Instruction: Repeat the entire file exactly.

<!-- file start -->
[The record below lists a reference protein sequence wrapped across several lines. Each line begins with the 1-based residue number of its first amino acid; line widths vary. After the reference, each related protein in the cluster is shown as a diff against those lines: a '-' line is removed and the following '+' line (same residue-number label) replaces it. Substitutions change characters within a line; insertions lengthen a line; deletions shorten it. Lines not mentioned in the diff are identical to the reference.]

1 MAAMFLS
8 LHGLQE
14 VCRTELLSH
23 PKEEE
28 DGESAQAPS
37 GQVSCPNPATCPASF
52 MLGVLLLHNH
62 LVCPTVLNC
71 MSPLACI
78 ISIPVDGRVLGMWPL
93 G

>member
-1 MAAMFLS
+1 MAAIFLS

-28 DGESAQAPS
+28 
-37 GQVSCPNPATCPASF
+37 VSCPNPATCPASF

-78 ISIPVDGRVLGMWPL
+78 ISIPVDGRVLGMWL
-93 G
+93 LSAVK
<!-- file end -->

[The record below lists a reference protein sequence wrapped across several lines. Each line begins with the 1-based residue number of its first amino acid; line widths vary. After the reference, each related protein in the cluster is shown as a diff against those lines: a '-' line is removed and the following '+' line (same residue-number label) replaces it. Substitutions change characters within a line; insertions lengthen a line; deletions shorten it. Lines not mentioned in the diff are identical to the reference.]

1 MAAMFLS
8 LHGLQE
14 VCRTELLSH
23 PKEEE
28 DGESAQAPS
37 GQVSCPNPATCPASF
52 MLGVLLLHNH
62 LVCPTVLNC
71 MSPLACI
78 ISIPVDGRVLGMWPL
93 G

>member
-1 MAAMFLS
+1 MAAIFLS

-28 DGESAQAPS
+28 
-37 GQVSCPNPATCPASF
+37 VSCPNPATCPASF

-78 ISIPVDGRVLGMWPL
+78 ISIPVDGRVLGMWL
-93 G
+93 LSAVK